Results and Discussion
The net mass-specific metabolic cost of locomotion (calculated from gross metabolic rate minus resting metabolic rate divided by speed and expressed relative to unloaded body mass; Cmet; J kg−1 m−1) in armour was 2.1–2.3 times higher than unloaded walking, and 1.9 times higher than unloaded running (p = 0.009; figure 2). This increase was greater than the average 1.4-fold increase in body mass owing to the wearing of armour. Wearing armour increases an individual’s Cmet at any speed for either walking or running. Consequently, for a given rate of metabolic energy expenditure (i.e. effort), the speed of locomotion is lower when wearing armour—including the maximum sustainable speed of locomotion. This limitation is illustrated in figure 2 by the intersection points of the iso-metabolic power curves (representing effort) and the Cmet–speed relationships. For example, for a metabolic power of 32 ml O2 kg−1 min−1 a 38 year old man can sustain a maximum unloaded speed of 2.7 m s−1; however at this metabolic power, he can only walk at a maximum speed of 1.7 m s−1 while wearing armour.
Figure 2: Metabolic cost of locomotion across a range of speeds for walking and running in armour (filled circles and triangles) in comparison with unloaded (open circles and triangles) conditions. Data are means ± s.d. The hyperbolae indicate iso-metabolic power (i.e. combinations of metabolic cost and speed where net metabolic power is the same) expressed as ml O2 kg−1 min−1. The age for which the iso-metabolic power is approximately 80% of the maximum aerobic metabolic rate is indicated; where the hyperbolae intersect the experimental metabolic cost–speed relationship indicates the maximum speed that can be sustained for a significant length of time. The metabolic cost of walking (solid grey line) and running (dashed grey line) previously reported in the literature are plotted for comparison.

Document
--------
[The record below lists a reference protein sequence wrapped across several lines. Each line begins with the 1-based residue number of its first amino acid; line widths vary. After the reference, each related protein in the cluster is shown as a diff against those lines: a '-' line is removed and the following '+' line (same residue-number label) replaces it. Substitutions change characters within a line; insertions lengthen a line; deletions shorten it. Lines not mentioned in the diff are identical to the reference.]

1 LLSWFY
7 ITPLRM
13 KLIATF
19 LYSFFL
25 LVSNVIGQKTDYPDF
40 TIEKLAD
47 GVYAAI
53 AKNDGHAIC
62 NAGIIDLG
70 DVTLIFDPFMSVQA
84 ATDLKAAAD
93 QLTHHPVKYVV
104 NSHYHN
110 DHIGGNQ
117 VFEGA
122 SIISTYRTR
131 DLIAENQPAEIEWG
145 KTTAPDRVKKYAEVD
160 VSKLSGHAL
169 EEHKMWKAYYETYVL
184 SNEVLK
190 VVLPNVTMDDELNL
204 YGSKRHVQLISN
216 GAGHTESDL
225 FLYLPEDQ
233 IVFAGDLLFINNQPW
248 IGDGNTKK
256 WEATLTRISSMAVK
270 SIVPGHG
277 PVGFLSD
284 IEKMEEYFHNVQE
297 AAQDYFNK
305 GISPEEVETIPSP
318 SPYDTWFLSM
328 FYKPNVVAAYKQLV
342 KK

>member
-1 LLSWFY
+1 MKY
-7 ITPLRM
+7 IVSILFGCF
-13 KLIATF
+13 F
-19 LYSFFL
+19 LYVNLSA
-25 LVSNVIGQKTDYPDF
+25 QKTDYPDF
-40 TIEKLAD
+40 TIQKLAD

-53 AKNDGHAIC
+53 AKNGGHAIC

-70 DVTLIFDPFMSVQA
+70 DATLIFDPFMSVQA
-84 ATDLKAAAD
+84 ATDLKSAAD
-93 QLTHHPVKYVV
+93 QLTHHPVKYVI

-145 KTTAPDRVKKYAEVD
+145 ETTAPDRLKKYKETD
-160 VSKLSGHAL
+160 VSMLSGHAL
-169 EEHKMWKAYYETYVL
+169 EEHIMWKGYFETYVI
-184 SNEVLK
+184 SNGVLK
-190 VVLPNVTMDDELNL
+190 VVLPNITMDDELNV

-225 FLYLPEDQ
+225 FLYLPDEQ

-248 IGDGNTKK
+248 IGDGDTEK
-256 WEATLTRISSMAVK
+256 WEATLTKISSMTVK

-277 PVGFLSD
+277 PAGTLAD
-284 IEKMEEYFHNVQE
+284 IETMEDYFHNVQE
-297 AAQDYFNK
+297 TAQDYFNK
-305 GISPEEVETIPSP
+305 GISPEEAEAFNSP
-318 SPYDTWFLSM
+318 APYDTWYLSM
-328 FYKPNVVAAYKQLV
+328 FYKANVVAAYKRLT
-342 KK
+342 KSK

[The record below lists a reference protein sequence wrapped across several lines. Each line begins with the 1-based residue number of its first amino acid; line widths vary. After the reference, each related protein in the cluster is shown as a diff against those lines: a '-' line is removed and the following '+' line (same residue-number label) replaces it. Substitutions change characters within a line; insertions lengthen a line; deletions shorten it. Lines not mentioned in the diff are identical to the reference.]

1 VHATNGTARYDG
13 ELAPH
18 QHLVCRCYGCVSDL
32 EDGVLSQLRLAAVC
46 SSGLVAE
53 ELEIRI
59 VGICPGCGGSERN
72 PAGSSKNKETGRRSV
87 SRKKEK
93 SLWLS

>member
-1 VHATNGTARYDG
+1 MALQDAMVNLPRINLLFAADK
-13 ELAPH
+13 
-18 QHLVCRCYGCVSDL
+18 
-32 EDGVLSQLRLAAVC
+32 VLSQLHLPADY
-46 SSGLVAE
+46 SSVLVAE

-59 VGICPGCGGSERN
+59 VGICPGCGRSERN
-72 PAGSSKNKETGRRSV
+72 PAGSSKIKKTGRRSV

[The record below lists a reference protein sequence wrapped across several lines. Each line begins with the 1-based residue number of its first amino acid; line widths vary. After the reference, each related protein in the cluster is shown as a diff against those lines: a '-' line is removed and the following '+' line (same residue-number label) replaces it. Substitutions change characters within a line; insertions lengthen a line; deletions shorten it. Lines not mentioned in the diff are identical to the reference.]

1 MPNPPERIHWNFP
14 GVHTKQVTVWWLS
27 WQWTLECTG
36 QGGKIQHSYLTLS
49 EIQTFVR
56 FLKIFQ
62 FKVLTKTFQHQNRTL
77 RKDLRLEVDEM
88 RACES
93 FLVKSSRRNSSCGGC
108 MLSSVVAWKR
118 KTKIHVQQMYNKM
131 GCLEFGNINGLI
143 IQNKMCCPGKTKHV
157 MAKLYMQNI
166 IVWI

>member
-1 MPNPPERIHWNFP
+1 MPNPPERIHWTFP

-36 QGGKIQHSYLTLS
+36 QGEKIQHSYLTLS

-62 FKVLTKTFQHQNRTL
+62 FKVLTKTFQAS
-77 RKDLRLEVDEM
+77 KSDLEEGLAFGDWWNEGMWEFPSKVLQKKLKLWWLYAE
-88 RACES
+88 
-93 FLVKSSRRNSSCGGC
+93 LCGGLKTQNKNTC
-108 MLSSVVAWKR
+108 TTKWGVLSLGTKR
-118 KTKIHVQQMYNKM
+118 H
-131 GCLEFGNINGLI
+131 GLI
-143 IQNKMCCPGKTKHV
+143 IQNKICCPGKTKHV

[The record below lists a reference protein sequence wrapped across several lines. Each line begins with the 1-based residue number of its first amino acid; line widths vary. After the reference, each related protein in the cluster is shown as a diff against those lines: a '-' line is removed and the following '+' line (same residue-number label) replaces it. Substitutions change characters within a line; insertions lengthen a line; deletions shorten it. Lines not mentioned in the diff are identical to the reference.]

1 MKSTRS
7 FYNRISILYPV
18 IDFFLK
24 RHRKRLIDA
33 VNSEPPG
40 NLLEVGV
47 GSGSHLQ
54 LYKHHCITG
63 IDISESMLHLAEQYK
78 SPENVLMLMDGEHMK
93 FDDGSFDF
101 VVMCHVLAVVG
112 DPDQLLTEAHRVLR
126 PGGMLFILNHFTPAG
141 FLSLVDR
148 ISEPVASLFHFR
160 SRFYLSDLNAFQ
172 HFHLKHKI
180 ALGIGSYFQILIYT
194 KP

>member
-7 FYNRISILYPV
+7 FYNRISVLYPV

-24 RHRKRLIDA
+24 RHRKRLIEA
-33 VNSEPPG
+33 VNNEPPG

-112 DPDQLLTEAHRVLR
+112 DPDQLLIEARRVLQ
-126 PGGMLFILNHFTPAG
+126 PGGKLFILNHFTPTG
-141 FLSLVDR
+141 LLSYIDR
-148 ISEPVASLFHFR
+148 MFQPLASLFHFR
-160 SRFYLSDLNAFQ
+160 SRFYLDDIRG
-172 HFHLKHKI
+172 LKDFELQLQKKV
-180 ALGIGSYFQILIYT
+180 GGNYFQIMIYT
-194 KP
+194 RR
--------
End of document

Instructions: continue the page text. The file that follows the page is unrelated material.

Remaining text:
Maximum aerobic capacity during exercise decreases with age. Adjacent to the iso-metabolic power curves are the ages of men for which the power is approximately equal to 80 per cent of maximum aerobic metabolic rate—a level that can be sustained for a significant duration. The high energy cost of armoured walking reduces locomotion speed so, when using the same rate of energy expenditure as young men, older men would only be able to sustain very slow speeds (figure 2). For example, when walking in armour at their maximum aerobic metabolic rate, a 38 year old man can sustain a maximum walking speed of 1.7 m s−1; however, a 55 year old man could only sustain a maximum walking speed of 1.4 m s−1.
The increase in Cmet of armoured locomotion is much greater than the increase in Cmet observed in humans carrying heavy backpacks: e.g. a 70 per cent increase in Cmet occurs during backpack-loaded walking, and a 50 per cent increase in Cmet in backpack-loaded running . During walking, mechanical work is required to extend the knee in mid-stance, to extend the ankle during the push-off phase at the end of stance and to accelerate the limb at the start of swing. It is likely that the increase in mechanical work associated with moving the lower limbs weighted with armour (sabatons, greaves and cuisses; figure 1b) is a major contributing factor to the increase in Cmet. Stride kinematics were largely unaffected by loading with armour (figure 3). Consequently, the increase in the mechanical cost of swinging the lower limbs during walking is primarily determined by the added mass. The mechanical power required to swing the lower limbs was estimated to increase by approximately 63 per cent across the walking speed range owing to the load of the armour supported by the lower limbs (figure 3; p < 0.001). However, the increase in Cmet is also higher than would be predicted from experiments in which loads have been added to the feet, shanks, thighs and torso (1.9-fold; electronic supplementary material, discussion) [3,8]: wearing armour appears to incur additional energetic costs.